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Estimating population heat exposure and impacts on working people in conjunction with climate change.

Published on Mar 1, 2018in International Journal of Biometeorology2.377
· DOI :10.1007/s00484-017-1407-0
Tord Kjellstrom33
Estimated H-index: 33
(ANU: Australian National University),
Chris Freyberg2
Estimated H-index: 2
+ 2 AuthorsDavid Briggs37
Estimated H-index: 37
(Imperial College London)
Sources
Abstract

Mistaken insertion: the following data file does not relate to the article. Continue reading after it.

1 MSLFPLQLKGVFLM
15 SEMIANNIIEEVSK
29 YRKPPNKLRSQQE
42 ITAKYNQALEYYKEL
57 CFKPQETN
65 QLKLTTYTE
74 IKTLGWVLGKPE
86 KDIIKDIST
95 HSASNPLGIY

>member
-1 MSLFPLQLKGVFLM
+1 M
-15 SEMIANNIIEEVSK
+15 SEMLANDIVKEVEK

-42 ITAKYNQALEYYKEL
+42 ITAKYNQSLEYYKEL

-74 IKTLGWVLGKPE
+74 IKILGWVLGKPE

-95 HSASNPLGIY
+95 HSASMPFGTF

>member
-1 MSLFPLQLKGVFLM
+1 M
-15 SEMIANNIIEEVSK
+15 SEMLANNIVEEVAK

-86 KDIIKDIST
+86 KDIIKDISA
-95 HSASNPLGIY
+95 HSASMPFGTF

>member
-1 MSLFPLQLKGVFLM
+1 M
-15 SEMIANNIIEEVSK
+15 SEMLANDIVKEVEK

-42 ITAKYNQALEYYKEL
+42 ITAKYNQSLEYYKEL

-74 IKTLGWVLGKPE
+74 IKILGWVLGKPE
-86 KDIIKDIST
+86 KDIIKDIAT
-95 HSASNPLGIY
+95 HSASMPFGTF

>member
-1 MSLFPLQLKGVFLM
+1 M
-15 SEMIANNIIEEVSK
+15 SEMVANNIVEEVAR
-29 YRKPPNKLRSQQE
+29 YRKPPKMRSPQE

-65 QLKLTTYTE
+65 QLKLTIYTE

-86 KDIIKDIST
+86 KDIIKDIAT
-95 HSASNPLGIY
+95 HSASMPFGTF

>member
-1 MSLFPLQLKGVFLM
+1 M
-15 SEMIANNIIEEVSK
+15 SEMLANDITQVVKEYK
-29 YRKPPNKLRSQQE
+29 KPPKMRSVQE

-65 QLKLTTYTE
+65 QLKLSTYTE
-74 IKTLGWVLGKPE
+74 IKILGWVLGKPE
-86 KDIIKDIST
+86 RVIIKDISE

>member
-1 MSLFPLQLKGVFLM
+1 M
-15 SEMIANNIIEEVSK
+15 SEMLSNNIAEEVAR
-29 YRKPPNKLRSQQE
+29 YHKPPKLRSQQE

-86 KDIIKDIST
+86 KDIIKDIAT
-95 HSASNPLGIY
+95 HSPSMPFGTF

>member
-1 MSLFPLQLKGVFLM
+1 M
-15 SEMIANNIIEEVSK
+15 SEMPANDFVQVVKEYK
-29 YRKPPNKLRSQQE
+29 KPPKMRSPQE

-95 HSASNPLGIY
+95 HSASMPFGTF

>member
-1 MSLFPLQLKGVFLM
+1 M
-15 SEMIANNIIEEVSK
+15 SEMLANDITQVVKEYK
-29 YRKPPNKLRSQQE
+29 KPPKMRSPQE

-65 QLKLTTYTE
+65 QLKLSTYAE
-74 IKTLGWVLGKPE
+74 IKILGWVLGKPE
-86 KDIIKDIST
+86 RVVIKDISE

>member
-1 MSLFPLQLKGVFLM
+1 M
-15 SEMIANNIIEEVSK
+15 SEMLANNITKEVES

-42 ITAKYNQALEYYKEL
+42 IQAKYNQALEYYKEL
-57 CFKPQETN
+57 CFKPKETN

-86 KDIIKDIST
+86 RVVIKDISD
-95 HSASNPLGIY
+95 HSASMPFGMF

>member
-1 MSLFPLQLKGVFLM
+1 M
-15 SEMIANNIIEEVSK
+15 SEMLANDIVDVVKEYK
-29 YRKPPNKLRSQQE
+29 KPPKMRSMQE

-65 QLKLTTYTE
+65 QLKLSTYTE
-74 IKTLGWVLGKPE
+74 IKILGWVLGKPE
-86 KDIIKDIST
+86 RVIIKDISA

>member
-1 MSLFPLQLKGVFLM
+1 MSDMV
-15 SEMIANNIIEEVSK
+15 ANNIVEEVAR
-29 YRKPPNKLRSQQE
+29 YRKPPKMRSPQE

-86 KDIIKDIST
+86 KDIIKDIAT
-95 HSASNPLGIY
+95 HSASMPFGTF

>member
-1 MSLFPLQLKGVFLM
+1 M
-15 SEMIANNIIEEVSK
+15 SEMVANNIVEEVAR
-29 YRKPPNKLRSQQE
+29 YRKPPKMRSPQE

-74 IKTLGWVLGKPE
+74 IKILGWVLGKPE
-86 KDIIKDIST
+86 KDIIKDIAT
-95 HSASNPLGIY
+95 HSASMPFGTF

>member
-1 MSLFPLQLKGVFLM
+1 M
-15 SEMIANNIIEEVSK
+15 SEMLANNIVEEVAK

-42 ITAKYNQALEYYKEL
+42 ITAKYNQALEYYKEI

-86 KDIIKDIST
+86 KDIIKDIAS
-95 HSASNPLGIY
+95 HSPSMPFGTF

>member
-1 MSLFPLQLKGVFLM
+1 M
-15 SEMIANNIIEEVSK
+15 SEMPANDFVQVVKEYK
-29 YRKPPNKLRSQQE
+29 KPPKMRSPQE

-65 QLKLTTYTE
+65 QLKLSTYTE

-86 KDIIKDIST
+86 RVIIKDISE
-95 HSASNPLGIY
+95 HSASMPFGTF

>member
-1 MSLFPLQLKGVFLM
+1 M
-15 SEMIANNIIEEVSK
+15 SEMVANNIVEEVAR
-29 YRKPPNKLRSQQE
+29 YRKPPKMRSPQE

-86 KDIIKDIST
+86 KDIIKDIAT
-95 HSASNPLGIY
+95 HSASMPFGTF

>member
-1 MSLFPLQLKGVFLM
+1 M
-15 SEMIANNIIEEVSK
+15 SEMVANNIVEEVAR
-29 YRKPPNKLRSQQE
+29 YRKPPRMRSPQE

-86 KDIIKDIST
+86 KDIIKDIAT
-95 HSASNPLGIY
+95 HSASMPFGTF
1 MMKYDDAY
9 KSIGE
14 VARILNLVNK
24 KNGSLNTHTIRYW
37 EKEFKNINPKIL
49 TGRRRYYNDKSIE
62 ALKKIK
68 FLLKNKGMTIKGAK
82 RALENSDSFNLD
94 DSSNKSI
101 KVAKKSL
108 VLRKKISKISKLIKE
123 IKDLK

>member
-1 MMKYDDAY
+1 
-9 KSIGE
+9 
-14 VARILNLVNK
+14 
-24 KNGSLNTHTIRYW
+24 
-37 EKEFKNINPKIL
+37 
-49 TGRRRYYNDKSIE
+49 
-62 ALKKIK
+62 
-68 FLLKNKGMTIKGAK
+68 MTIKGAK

Increased environmental heat levels as a result of climate change present a major challenge to the health, wellbeing and sustainability of human communities in already hot parts of this planet. This challenge has many facets from direct clinical health effects of daily heat exposure to indirect effects related to poor air quality, poor access to safe drinking water, poor access to nutritious and safe food and inadequate protection from disease vectors and environmental toxic chemicals. The increasing environmental heat is a threat to environmental sustainability. In addition, social conditions can be undermined by the negative effects of increased heat on daily work and life activities and on local cultural practices. The methodology we describe can be used to produce quantitative estimates of the impacts of climate change on work activities in countries and local communities. We show in maps the increasing heat exposures in the shade expressed as the occupational heat stress index Wet Bulb Globe Temperature. Some tropical and sub-tropical areas already experience serious heat stress, and the continuing heating will substantially reduce work capacity and labour productivity in widening parts of the world. Southern parts of Europe and the USA will also be affected. Even the lowest target for climate change (average global temperature change = 1.5 °C at representative concentration pathway (RCP2.6) will increase the loss of daylight work hour output due to heat in many tropical areas from less than 2% now up to more than 6% at the end of the century. A global temperature change of 2.7 °C (at RCP6.0) will double this annual heat impact on work in such areas. Calculations of this type of heat impact at country level show that in the USA, the loss of work capacity in moderate level work in the shade will increase from 0.17% now to more than 1.3% at the end of the century based on the 2.7 °C temperature change. The impact is naturally mainly occurring in the southern hotter areas. In China, the heat impact will increase from 0.3 to 2%, and in India, from 2 to 8%. Especially affected countries, such as Cambodia, may have losses going beyond 10%, while countries with most of the population at high cooler altitude, such as Ethiopia, may experience much lower losses.
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